One of the first things everyone says about Keith Kingsbury is that he was a character.
“I used to be president of the National High School Basketball Coaches Association,” Mountlake Terrace boys basketball coach Nalin Sood recalled about the legendary Edmonds Community College men’s basketball coach, who passed away on Aug. 24. “Two years ago we had our conference in Raleigh, North Carolina, and Dereck Whittenburg (who airballed the last-second shot that was subsequently dunked by Lorenzo Charles to give North Carolina State the 1983 NCAA national championship) was the speaker. When I told Dereck I was from Seattle he said, ‘That’s great, I met some coach from Seattle and he was a character. It was Kings-something.’ It was coach Kingsbury. We’re in Raleigh, and he couldn’t have met him more than once or twice, but everyone had the same reaction to coach.”
Kingsbury, one of the true titans of Washington State community college hoops, passed away at his home in Ferndale on Aug. 24 following a long bout with cancer. He was 79.
Kingsbury spent 36 years as a coach with the Edmonds men’s basketball team from 1969-2005, the last 32 of those as the head coach. During his tenure the Tritons won 570 games, participated in 18 postseason tournaments and won the 1985 Northwest Athletic Conference championship. He is a member of the Snohomish County Sports Hall of Fame, the NWAC Hall of Fame, as well as the Washington Interscholastic Basketball Coaches Association Hall of Fame — despite having never coached a high school game.
Those accolades alone illustrate Kingsbury’s basketball acumen.
“We had an open gym where we had about 30 guys, and we’d just put on this kid who we thought was a nice enough kid, but who we figured would end up redshirting or be an end-of-the-bench guy,” current Edmonds coach Kyle Gray said about Kingsbury’s basketball eye. “There was a lot of talent on the floor, but after 2o minutes coach comes up to me and he’s singled out this kid, saying he liked his game and that he was a hard worker. That kid ended up starting for us on a 20-win team. He knew it right away, he had that feel.”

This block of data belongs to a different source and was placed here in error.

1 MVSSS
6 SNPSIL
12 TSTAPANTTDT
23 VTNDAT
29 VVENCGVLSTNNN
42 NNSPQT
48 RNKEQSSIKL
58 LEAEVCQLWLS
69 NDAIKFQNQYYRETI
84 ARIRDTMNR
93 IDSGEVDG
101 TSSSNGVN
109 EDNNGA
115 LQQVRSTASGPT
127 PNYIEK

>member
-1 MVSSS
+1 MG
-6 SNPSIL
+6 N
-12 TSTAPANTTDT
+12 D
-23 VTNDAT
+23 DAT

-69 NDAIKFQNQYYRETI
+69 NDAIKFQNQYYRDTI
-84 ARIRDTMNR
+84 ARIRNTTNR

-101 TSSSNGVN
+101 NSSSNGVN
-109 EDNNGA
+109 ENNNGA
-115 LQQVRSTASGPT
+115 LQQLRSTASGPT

Kingsbury, usually found clad in a sweatsuit while holding court at Seaview Gymnasium, was a small man with a big personality known for doing things his way in a style punctuated by blunt honesty. His persona drew people in, making him one of the best-connected basketball coaches in the region. He was also heavily involved with the Brewster Packing team that won five AAU national championships during the 1980s.
But Kingsbury also had an impish sense of humor, which he used to make sure his teams always had fun — when asked for their favorite stories about Kingsbury, most of those interviewed said the best stories weren’t appropriate for publication.
“I remember when I first met Kings,” said Phil Zevenbergen, who was a member of Kingsbury’s championship team in 1985 and is the lone former Triton to play in the NBA. “I hadn’t played in three years after undergoing surgery on my abdomen, and I was at Edmonds CC watching a game against Shoreline. Well, Kings followed me into the bathroom. I’m at the urinal and looked over and there’s Kings, and he asks me, ‘So where are you playing basketball next year?’ I didn’t know who he was, and I said either Edmonds or Shoreline. He said, ‘Well, I just made your decision for you, you’re playing for Edmonds.’ That’s just the way he was.”
But for all of Kingsbury’s basketball success and personality, the aspect people remember most about him is how much he cared about his players.
“He would talk about life more than he did about basketball,” said James Rowe, who was an assistant coach under Kingsbury at Edmonds from 1992-96 and again in 2001-02. “I remember we had this white privileged kid, and he was asking, ‘Why are you giving these inner-city kids second and third chances?’ Kings said, ‘Give this guy a ride home and see the environment he lives in.’ Here’s this white kid whose parents got him a car and are buying him gas, and he sees that these other kids may live next to a crack house and are having to take the bus to school.
“He did a great job bringing in kids from different backgrounds and making a team out of them.”
Said Zevenbergen: “For him it was more about the people than it was about winning championships. You never got the feeling that it was only about basketball, he cared about you. I came back for years and would scrimmage against his guys just so I could hang out with Kings.
“He was just a great guy. He was the real deal.”
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